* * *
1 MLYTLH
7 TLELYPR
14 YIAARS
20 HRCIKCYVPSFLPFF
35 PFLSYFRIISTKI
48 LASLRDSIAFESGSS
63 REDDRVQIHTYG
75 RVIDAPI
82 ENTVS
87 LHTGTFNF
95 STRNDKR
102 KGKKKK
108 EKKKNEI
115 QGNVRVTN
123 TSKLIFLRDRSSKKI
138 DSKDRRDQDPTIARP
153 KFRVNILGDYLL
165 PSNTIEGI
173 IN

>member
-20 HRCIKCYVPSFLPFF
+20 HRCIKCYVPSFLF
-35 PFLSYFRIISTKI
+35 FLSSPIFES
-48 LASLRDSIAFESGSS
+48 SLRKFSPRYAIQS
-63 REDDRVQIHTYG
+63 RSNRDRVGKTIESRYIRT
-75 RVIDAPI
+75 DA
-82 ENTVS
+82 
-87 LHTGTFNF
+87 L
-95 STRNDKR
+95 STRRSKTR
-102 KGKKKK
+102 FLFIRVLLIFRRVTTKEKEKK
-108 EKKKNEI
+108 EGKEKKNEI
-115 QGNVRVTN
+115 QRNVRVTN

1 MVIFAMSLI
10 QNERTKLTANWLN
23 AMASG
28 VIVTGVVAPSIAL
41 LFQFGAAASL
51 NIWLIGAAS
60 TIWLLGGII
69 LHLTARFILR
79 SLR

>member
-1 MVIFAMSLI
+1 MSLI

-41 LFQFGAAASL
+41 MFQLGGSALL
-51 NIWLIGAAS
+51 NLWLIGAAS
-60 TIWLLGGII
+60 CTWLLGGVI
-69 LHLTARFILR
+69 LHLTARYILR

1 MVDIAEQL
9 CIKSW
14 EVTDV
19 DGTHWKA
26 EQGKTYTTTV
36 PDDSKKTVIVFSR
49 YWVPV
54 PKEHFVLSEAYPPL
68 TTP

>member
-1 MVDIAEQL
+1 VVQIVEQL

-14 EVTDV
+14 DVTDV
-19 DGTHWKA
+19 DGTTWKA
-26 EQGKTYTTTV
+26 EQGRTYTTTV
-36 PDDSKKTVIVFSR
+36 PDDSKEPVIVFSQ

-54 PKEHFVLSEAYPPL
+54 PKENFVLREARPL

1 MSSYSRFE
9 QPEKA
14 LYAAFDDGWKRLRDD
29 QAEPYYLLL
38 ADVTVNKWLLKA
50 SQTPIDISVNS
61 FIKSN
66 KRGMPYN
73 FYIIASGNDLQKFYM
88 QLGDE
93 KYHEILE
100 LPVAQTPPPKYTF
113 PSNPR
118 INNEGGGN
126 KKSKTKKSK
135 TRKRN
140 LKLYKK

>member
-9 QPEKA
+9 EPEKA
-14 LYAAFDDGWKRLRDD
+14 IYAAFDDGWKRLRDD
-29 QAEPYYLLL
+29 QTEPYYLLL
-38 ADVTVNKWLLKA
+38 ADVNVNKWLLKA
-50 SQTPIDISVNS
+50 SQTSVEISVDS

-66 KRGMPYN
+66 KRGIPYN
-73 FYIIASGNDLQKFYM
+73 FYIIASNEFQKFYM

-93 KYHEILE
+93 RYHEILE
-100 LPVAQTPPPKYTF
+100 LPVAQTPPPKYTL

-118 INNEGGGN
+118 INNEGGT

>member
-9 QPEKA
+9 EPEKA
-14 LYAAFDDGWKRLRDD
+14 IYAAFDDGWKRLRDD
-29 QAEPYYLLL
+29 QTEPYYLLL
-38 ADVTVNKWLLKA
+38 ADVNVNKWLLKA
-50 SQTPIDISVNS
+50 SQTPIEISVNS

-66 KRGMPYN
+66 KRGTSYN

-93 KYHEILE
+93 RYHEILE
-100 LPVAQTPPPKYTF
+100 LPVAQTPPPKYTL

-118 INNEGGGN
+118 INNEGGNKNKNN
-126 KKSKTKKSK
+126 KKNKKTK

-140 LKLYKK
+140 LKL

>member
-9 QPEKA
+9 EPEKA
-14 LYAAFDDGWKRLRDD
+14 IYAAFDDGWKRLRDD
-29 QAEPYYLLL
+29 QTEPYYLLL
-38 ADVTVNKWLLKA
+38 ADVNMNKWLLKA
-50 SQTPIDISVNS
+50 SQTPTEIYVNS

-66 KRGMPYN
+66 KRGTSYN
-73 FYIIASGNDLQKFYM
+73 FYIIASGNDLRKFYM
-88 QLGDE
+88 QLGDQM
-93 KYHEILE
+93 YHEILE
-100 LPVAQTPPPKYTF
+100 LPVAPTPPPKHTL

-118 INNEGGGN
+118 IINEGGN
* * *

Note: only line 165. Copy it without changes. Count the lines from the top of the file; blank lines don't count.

-100 LPVAQTPPPKYTF